retail news in context, analysis with attitude

We have a story today about Walgreen considering a move into the food business, which follows last week’s story about Walgreen testing out some new health care initiatives. Interestingly, we got very different responses to last week’s piece.

MNB user Connie Montgomery wrote:

When is the last time you tried to speak with the Pharmacist at a Walgreens?   The last time I did, I had to wait about 30 minutes. And if you've ever had to wait for an Rx; that is even worse.  So if the Pharmacist stops putting together the Rx's to talk to the Type 2 Diabetes customer, the filling of the Rx is extended even longer.

I can't see this program working well for them.

I shop at Walgreens, but stopped using them for Rx years ago because of their service in the pharmacy.  I go to Wal-Mart or HEB.

But another MNB user wrote:

I took my sister to a Walgreen Clinic recently for her H1N1 and reg. flu shot! It was perfect. In addition they were offering several other vaccinations there, and I would have no issues getting them there as opposed to having to drive the 15 miles to my doctors office and get them. It was clean, professional, and within walking distance for us!

As long as they are clean, sterile, and professional I think they are an awesome idea!

Responding to last week’s news about Procter & Gamble creating a new website for direct selling of some of its products, one MNB user wrote:

This seems like a response to the retailers attempt to diminish the role of branded items and increase the role of private label. The mantra is to have a few branded best sellers and a ton of private label. It is called SKU rationalization.

Basically, P&G loses retail space. They need an alternative. Looks like e-commerce is it. I imagine that there will be efficient home delivery of bulky items like Charmin, Pampers, Iams dry dog food etc “as a convenience to the shopper”. Then they will move to speciality items that have been pushed off of the retail shelves.  If P&G is feeling this pressure, and responding, imagine what is happening to its less sophisticated competitors.

My review of “The Blind Side” last week generated the following response:

You mention “the usual Hollywood approach” re: Blindside.  Two thoughts – first, it’s a true story, so it wasn’t Hollywood in this case.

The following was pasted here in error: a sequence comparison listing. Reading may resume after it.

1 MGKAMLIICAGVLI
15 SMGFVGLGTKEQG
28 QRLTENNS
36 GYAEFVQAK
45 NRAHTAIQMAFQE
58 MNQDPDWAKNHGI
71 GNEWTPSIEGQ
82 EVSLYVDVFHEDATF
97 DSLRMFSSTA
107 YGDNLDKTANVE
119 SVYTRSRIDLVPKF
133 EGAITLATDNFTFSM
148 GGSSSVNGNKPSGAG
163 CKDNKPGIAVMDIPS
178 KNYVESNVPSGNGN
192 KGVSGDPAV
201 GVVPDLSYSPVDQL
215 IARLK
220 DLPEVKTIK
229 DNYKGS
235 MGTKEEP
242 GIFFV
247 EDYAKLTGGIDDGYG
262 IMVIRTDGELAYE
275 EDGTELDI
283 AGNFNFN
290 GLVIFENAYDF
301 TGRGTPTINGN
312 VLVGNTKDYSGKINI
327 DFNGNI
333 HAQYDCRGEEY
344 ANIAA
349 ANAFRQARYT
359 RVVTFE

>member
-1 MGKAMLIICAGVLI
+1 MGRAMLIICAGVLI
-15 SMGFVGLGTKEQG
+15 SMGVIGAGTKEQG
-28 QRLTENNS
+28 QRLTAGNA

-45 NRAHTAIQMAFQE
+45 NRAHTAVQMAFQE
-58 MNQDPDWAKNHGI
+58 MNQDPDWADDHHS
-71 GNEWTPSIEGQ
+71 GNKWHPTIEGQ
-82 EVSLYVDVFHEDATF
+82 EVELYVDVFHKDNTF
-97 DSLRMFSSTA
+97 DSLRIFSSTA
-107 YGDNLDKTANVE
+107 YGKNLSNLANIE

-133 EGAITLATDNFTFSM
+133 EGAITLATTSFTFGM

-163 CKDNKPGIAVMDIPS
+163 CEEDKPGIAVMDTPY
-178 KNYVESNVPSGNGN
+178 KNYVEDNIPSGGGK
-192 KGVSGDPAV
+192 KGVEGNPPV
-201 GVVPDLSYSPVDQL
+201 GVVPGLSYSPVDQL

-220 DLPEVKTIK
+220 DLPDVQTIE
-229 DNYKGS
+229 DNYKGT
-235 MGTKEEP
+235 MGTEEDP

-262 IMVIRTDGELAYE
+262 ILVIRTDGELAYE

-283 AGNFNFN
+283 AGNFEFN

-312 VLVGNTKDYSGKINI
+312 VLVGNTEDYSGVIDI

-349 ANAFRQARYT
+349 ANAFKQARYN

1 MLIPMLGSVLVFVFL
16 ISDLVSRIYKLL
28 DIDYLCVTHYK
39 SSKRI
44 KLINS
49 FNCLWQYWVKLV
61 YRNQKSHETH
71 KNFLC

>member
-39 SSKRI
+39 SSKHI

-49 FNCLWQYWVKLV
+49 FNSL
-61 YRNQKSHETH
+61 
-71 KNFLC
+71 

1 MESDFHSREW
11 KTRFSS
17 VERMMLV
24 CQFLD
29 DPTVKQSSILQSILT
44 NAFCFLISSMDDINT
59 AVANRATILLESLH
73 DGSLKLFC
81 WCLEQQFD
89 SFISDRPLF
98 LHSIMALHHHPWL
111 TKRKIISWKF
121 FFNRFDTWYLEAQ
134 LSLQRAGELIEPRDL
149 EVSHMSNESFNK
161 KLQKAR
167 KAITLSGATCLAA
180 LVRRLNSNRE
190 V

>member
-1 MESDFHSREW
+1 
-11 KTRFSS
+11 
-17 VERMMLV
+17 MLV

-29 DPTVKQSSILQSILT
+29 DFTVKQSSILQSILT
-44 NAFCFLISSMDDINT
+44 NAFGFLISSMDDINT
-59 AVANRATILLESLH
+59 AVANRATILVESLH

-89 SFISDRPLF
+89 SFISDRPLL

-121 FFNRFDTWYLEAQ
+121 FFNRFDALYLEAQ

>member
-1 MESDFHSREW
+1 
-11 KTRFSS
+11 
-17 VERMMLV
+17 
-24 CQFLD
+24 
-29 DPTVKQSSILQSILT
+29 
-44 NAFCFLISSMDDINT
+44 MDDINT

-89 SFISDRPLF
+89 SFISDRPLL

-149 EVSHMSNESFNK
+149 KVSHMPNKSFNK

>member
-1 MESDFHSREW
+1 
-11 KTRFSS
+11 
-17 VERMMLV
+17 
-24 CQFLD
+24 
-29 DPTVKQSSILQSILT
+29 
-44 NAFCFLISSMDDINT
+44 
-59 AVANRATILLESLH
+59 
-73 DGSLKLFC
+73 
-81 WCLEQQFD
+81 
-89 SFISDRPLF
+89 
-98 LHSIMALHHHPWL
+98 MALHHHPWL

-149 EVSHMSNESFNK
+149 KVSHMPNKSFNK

Second, I tend to notice just the opposite – the trend and subliminal message in the majority of sitcoms and movies is to portray ‘the rich” as evil, greedy, selfish people and they should share their toys and the sandbox.  Especially “white men”.  According to the media, TV, movies, ads – they’re the worst!  Rich white men = “bad”.

Blindside showed there are actually good “rich” people!  Who can be altruistic and unselfish.  It just so happens that Michael Oher was/is “black”.  It’s not the fault of the family who adopted him.  (I loved the pictures at the end of the movie, with the “real” family!! )


I took note last week of the fact that a new Whole Foods being built around the corner from my home will have free charging stations for electric cars - not something you see a lot of in this part of the world. Which prompted one MNB user to write:

Here at our Food Co-op in Burlington we reserved a space for electric cars with free charging when we built our larger store in 2002.  At the time we chose to do this because it was a nice way to reward customers who chose a greener form of transportation.  It’s always interesting to see big business getting press for similar initiatives years down the road for something Co-ops did for the sake of doing the right thing.

We’ve discovered over time that Co-ops are great at providing cutting edge services to our customers well in advance of the corporate industry, we just haven’t been as effective in tooting out own horn. As folks learn more about our food system I suspect that the masses will recognize that food co-ops offer something corporations can’t buy from their ad agencies.

Fair points. All of them.

I mentioned last week that I wouldn’t use the charging stations because IU don’t own an electric car and can actually walk to the store, which prompted one MNB user to write:

I hope that if you are walking to Whole Foods that you are not returning home with one of their shopping carts.

Of course not. I’ll be carrying my genuine, limited edition MNB canvas shopping bags, made by our sponsor, EcoBogs.

Finally, MNB user Katherine Dykes wrote:

A writer who does a fairly obscure Risky Business reference and a Johnny Carson reference in one week will keep me reading!  Thanks so much!

My pleasure. “Obscure references” is practically my middle name.
KC's View: